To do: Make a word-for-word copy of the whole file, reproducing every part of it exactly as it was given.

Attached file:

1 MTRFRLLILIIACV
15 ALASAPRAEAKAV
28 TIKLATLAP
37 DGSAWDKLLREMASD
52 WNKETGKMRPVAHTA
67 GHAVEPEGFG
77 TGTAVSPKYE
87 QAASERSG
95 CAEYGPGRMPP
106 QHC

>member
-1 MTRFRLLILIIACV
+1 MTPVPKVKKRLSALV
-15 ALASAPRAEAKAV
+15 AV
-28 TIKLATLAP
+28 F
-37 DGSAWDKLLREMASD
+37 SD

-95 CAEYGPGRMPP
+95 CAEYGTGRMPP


1 MTRFRLLILIIACV
15 ALASAPRAEAKAV
28 TIKLATLAP
37 DGSAWDKLLREMASD
52 WNKETGKMRPVAHTA
67 GHAVEPEGFG
77 TGTAVSPKYE
87 QAASERSG
95 CAEYGPGRMPP
106 QHC

>member
-1 MTRFRLLILIIACV
+1 MTPVPKVKKRLSALV
-15 ALASAPRAEAKAV
+15 AV
-28 TIKLATLAP
+28 F
-37 DGSAWDKLLREMASD
+37 SD

-95 CAEYGPGRMPP
+95 CAEYGTGRMPP